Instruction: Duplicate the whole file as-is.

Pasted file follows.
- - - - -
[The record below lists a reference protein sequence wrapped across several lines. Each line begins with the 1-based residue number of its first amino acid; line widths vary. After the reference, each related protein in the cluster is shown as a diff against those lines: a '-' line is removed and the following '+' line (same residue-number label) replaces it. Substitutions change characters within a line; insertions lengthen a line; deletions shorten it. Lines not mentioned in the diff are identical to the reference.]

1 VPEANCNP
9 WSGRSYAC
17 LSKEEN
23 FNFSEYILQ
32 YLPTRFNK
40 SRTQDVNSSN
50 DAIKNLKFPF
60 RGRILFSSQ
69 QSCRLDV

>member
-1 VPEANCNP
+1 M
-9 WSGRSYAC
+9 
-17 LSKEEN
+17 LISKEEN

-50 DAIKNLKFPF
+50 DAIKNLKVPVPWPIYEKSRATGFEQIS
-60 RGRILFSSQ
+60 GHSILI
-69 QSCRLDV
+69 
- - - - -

[The record below lists a reference protein sequence wrapped across several lines. Each line begins with the 1-based residue number of its first amino acid; line widths vary. After the reference, each related protein in the cluster is shown as a diff against those lines: a '-' line is removed and the following '+' line (same residue-number label) replaces it. Substitutions change characters within a line; insertions lengthen a line; deletions shorten it. Lines not mentioned in the diff are identical to the reference.]

1 VPEANCNP
9 WSGRSYAC
17 LSKEEN
23 FNFSEYILQ
32 YLPTRFNK
40 SRTQDVNSSN
50 DAIKNLKFPF
60 RGRILFSSQ
69 QSCRLDV

>member
-1 VPEANCNP
+1 M
-9 WSGRSYAC
+9 
-17 LSKEEN
+17 LISKEEN

-50 DAIKNLKFPF
+50 DAIKNLKVPVPWPIYEKSRATGFEQIS
-60 RGRILFSSQ
+60 GHSILI
-69 QSCRLDV
+69 